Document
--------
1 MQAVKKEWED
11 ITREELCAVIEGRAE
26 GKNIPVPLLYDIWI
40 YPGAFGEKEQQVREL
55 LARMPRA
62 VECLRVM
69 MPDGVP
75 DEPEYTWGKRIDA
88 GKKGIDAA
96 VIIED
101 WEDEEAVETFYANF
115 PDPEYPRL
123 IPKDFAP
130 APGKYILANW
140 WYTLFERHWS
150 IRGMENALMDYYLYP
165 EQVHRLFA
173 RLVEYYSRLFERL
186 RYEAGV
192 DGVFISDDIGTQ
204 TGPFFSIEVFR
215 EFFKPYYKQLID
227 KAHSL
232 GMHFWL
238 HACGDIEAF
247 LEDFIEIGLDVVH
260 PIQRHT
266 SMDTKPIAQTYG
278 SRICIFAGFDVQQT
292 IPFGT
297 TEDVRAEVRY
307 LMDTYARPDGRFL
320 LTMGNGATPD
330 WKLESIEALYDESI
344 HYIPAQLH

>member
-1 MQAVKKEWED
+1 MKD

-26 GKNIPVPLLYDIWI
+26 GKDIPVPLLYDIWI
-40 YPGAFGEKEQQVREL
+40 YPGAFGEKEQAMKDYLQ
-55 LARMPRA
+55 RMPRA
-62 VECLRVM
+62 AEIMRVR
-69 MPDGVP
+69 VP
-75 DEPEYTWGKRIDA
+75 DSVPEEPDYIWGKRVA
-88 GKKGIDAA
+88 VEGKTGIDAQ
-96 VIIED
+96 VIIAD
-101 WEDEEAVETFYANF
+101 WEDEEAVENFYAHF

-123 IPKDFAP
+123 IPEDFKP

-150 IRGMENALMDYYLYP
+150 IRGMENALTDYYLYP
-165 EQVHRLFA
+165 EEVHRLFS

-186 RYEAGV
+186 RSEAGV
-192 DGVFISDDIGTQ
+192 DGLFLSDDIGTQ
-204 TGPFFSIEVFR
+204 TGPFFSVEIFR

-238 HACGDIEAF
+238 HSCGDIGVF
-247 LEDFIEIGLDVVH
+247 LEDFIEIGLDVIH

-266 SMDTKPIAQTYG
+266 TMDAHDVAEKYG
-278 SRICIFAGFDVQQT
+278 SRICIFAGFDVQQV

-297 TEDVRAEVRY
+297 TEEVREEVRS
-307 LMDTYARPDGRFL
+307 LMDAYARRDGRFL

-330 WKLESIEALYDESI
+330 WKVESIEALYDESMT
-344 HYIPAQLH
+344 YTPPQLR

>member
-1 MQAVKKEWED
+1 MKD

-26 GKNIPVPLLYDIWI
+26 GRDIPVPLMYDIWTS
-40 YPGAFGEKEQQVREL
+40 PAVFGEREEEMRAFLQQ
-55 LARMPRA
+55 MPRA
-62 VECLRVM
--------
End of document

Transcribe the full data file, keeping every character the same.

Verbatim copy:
1 MQAVKKEWED
11 ITREELCAVIEGRAE
26 GKNIPVPLLYDIWI
40 YPGAFGEKEQQVREL
55 LARMPRA
62 VECLRVM
69 MPDGVP
75 DEPEYTWGKRIDA
88 GKKGIDAA
96 VIIED
101 WEDEEAVETFYANF
115 PDPEYPRL
123 IPKDFAP
130 APGKYILANW
140 WYTLFERHWS
150 IRGMENALMDYYLYP
165 EQVHRLFA
173 RLVEYYSRLFERL
186 RYEAGV
192 DGVFISDDIGTQ
204 TGPFFSIEVFR
215 EFFKPYYKQLID
227 KAHSL
232 GMHFWL
238 HACGDIEAF
247 LEDFIEIGLDVVH
260 PIQRHT
266 SMDTKPIAQTYG
278 SRICIFAGFDVQQT
292 IPFGT
297 TEDVRAEVRY
307 LMDTYARPDGRFL
320 LTMGNGATPD
330 WKLESIEALYDESI
344 HYIPAQLH

>member
-1 MQAVKKEWED
+1 MKD

-26 GKNIPVPLLYDIWI
+26 GKDIPVPLLYDIWI
-40 YPGAFGEKEQQVREL
+40 YPGAFGEKEQAMKDYLQ
-55 LARMPRA
+55 RMPRA
-62 VECLRVM
+62 AEIMRVR
-69 MPDGVP
+69 VP
-75 DEPEYTWGKRIDA
+75 DSVPEEPDYIWGKRVA
-88 GKKGIDAA
+88 VEGKTGIDAQ
-96 VIIED
+96 VIIAD
-101 WEDEEAVETFYANF
+101 WEDEEAVENFYAHF

-123 IPKDFAP
+123 IPEDFKP

-150 IRGMENALMDYYLYP
+150 IRGMENALTDYYLYP
-165 EQVHRLFA
+165 EEVHRLFS

-186 RYEAGV
+186 RSEAGV
-192 DGVFISDDIGTQ
+192 DGLFLSDDIGTQ
-204 TGPFFSIEVFR
+204 TGPFFSVEIFR

-238 HACGDIEAF
+238 HSCGDIGVF
-247 LEDFIEIGLDVVH
+247 LEDFIEIGLDVIH

-266 SMDTKPIAQTYG
+266 TMDAHDVAEKYG
-278 SRICIFAGFDVQQT
+278 SRICIFAGFDVQQV

-297 TEDVRAEVRY
+297 TEEVREEVRS
-307 LMDTYARPDGRFL
+307 LMDAYARRDGRFL

-330 WKLESIEALYDESI
+330 WKVESIEALYDESMT
-344 HYIPAQLH
+344 YTPPQLR

>member
-1 MQAVKKEWED
+1 MKD

-26 GKNIPVPLLYDIWI
+26 GRDIPVPLMYDIWTS
-40 YPGAFGEKEQQVREL
+40 PAVFGEREEEMRAFLQQ
-55 LARMPRA
+55 MPRA
-62 VECLRVM